How Hidden Commissions Impact Your Real Estate Transaction

Real estate fees charged by most brokers and agencies are intentionally unclear to consumers. The lack of transparency in the amount, as well as how it works or who pays them, means that buyers and sellers involved in the transaction are negatively impacted while often times being completely unaware.  

The Impact on Sellers

Real estate commissions average between five to six percent of the home sale price. That amount, which is split between the seller’s agent and the buyer’s agent, is paid by the seller upon closing of the transaction. The seller is frequently unaware of the actual commission rates until a 6 month listing agreement is in front of them for signature and most are uninformed that those commission rates are negotiable. Most sellers feel pressured to sign and end up losing their opportunity to shop around for other agents and potentially lower rates. To illustrate how this lack of information can result in sellers losing thousands of dollars from their home sale profits, we’ll play out a common scenario.

Michael and Jenny are selling their mid-priced home in San Diego for $500,000. They were referred to a local agent by a family friend and signed the listing agreement where they agreed to pay a 6% commission rate (3% to the agent representing them and 3% to the buyer’s agent). This amounts to $30,000 of their hard earned home equity. Had they paused to ask about a lower rate and potentially negotiated it down to a 5% commission, they could have pocketed an extra $5,000 from the home sale instead of paying the two agents.

The Impact on Buyers

When buyers learn that the commission is paid for by the seller, they stop asking questions, which is a mistake. What buyers don’t realize is that most sellers consider commissions when setting the price of their homes, and in the end, the buyer ends up paying for those commissions.  

In the case of Mike and Jenny, the buyer agent and selling agent stand to take $15,000 in commission apiece. If the buyer had negotiated down the buyer’s agent commission to 2%, that’s an extra $5,000 Mike and Jenny would have saved in commission, and the buyer could have negotiated the selling price of the home down $5,000. When presented together like this, Mike and Jenny would be more likely to take $5,000 less on the home since the net income after commissions are paid would be the same. And a lower purchase price for the buyer means a slightly lower monthly mortgage payments for the next 15 to 30 years!

Another distinct disadvantage to buyers who don’t understand the commission structure is that they are vulnerable to being steered away from their potential dream home by agents who are incentivized to only show properties with high buyer commission rates. When agents consider comparable, suitable homes for their buyer clients, will they show homes with 2% commissioned along with 3% commissioned homes equally? Not likely.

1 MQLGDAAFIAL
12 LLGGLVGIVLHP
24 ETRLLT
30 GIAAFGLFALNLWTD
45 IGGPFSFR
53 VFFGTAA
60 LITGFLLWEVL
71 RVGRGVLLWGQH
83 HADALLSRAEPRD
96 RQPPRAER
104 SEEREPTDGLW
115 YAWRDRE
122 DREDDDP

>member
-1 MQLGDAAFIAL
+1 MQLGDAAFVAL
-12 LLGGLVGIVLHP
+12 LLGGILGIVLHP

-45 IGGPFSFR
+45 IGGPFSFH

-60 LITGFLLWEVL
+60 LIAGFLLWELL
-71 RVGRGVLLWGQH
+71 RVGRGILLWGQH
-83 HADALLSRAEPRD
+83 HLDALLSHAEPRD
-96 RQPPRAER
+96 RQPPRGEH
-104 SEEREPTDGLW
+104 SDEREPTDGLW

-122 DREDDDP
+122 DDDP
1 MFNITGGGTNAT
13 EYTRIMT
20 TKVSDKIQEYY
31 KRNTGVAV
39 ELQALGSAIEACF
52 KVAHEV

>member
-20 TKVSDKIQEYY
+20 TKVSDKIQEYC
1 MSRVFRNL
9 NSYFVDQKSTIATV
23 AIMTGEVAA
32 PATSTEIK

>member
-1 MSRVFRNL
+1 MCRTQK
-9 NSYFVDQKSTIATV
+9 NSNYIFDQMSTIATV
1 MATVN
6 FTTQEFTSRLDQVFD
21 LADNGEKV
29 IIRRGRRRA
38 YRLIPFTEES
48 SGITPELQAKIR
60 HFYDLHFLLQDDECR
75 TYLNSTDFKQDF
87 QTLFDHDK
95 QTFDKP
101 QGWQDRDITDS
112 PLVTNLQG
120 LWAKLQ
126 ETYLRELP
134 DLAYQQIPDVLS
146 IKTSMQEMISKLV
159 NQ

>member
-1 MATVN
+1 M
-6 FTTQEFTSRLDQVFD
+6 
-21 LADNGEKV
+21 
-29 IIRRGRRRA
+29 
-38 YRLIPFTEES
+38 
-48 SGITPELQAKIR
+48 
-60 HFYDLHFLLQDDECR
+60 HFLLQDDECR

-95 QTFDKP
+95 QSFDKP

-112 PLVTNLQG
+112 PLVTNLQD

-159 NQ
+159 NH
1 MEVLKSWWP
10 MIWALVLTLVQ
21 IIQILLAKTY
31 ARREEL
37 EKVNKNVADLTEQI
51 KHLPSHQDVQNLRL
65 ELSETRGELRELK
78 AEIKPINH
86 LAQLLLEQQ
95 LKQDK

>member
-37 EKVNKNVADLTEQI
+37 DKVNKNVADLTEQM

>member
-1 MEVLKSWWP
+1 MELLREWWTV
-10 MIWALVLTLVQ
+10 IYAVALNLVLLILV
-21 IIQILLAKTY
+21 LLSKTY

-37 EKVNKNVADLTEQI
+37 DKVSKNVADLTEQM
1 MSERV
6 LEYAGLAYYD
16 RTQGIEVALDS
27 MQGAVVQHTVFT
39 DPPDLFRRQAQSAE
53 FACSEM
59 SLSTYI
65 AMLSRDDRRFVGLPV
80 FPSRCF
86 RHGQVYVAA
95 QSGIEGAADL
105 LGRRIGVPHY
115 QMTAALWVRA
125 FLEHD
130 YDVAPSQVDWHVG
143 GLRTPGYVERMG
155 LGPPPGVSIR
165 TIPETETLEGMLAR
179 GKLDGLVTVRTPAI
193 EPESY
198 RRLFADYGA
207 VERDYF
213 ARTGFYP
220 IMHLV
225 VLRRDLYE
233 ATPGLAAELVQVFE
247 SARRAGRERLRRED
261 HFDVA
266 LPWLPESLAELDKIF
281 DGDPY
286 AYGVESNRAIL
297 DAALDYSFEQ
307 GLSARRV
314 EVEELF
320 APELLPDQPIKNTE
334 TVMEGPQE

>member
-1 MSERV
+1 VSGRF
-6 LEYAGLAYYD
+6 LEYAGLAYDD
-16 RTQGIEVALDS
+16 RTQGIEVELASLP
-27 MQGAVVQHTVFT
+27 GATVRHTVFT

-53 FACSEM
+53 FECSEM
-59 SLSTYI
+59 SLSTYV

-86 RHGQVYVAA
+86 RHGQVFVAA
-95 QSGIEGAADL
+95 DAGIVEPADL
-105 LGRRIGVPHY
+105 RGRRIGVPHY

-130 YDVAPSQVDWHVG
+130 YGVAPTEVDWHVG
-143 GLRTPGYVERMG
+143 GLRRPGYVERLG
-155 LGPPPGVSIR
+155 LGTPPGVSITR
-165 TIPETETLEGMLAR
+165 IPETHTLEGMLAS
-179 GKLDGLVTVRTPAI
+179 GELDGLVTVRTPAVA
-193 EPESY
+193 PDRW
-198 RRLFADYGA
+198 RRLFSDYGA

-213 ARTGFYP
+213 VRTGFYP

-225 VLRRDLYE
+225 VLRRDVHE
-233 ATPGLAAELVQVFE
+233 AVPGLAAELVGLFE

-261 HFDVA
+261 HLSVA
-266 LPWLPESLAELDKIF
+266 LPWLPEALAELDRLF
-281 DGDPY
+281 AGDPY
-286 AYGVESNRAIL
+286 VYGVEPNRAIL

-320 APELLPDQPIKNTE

Ultimately, it pays to be an informed real estate consumer. Having a clear understanding of how the commission structure traditionally works and how it affects your home sale or home purchase can make a big impact on your next real estate transaction. Additionally, the lack of clarity from agents can also strain the relationship with clients because clients look for agents they can trust. It is difficult for clients to know that their best interests are being pursued if agents aren’t forthcoming.

All interested parties stand to profit from increased transparency with real estate transactions, particularly in regards to commissions. Unfortunately, lack of transparency is the current norm with agents and brokers. (Read our recent post ‘Are Real Estate Agents and Companies Hiding Information About Commissions?’ which explores a recent report published by the Consumer Federation of America). With the advent of companies like Zillow making home listings publicly available via the internet, the real estate industry has already reaped the benefits of increased transparency over the past decade. More visibility into commission rates from agents would increase competition in the market, lower rates for consumers, while also improving the quality of service, which are normative trends in other financial sectors. Increased transparency would increase consumer confidence in agents, which benefits the entire industry.

Until there is a shift in industry standards around commission rate transparency, consumers should be proactive in educating themselves about commission rate structures and be willing to ask uncomfortable questions to better protect their hard earned equity.

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